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In 1975, Breytenbach returned to South Africa illegally. He was arrested, tried for "terrorism, " and served seven years in prison, two of them in solitary confinement. On his release, he recounted his harrowing experiences in The True Confessions of an Albino Terrorist: "It is a reasonable metaphor to describe this book as an explosive device ticking away at the very foundations of the idea of a white nationalism in Africa" (The New York Times Book Review, front page).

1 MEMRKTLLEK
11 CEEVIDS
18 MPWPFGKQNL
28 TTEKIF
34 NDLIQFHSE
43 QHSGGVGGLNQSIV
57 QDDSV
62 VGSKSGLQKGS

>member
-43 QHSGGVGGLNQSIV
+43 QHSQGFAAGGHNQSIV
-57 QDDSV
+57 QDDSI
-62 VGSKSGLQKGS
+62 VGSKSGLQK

In 1991, after Nelson Mandela had been freed and the ban on the African National Congress (ANC) had been lifted, Breytenbach returned to South Africa for yet another three-month-long foray. For his account of that third trip, Return to Paradise, he was awarded the prestigious Alan Paton Prize.
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